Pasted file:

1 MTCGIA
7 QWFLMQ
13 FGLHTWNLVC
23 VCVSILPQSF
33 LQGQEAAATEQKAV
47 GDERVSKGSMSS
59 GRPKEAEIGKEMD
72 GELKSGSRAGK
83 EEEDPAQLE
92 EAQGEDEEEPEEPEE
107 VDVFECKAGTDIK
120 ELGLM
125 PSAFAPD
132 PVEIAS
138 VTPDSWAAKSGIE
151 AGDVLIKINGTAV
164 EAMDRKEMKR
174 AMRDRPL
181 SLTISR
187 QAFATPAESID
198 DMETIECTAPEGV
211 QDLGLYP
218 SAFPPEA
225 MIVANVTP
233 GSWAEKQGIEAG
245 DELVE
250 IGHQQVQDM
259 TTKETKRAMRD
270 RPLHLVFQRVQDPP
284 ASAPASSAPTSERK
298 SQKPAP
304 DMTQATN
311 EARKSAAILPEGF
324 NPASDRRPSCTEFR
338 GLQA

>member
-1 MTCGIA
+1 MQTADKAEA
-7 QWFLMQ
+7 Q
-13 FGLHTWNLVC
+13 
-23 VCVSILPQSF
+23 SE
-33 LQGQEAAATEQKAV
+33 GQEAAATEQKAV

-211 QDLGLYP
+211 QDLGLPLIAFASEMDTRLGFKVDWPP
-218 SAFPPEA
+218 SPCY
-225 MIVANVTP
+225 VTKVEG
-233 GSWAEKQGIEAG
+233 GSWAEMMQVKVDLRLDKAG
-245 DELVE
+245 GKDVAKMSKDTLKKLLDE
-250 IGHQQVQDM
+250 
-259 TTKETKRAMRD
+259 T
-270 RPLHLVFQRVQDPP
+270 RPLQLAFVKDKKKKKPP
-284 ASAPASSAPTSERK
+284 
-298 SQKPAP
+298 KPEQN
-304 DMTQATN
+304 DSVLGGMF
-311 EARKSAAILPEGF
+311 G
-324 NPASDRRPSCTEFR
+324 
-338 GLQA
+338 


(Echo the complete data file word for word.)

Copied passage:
1 MTCGIA
7 QWFLMQ
13 FGLHTWNLVC
23 VCVSILPQSF
33 LQGQEAAATEQKAV
47 GDERVSKGSMSS
59 GRPKEAEIGKEMD
72 GELKSGSRAGK
83 EEEDPAQLE
92 EAQGEDEEEPEEPEE
107 VDVFECKAGTDIK
120 ELGLM
125 PSAFAPD
132 PVEIAS
138 VTPDSWAAKSGIE
151 AGDVLIKINGTAV
164 EAMDRKEMKR
174 AMRDRPL
181 SLTISR
187 QAFATPAESID
198 DMETIECTAPEGV
211 QDLGLYP
218 SAFPPEA
225 MIVANVTP
233 GSWAEKQGIEAG
245 DELVE
250 IGHQQVQDM
259 TTKETKRAMRD
270 RPLHLVFQRVQDPP
284 ASAPASSAPTSERK
298 SQKPAP
304 DMTQATN
311 EARKSAAILPEGF
324 NPASDRRPSCTEFR
338 GLQA

>member
-1 MTCGIA
+1 MQTADKAEA
-7 QWFLMQ
+7 Q
-13 FGLHTWNLVC
+13 
-23 VCVSILPQSF
+23 SE
-33 LQGQEAAATEQKAV
+33 GQEAAATEQKAV

-211 QDLGLYP
+211 QDLGLPLIAFASEMDTRLGFKVDWPP
-218 SAFPPEA
+218 SPCY
-225 MIVANVTP
+225 VTKVEG
-233 GSWAEKQGIEAG
+233 GSWAEMMQVKVDLRLDKAG
-245 DELVE
+245 GKDVAKMSKDTLKKLLDE
-250 IGHQQVQDM
+250 
-259 TTKETKRAMRD
+259 T
-270 RPLHLVFQRVQDPP
+270 RPLQLAFVKDKKKKKPP
-284 ASAPASSAPTSERK
+284 
-298 SQKPAP
+298 KPEQN
-304 DMTQATN
+304 DSVLGGMF
-311 EARKSAAILPEGF
+311 G
-324 NPASDRRPSCTEFR
+324 
-338 GLQA
+338 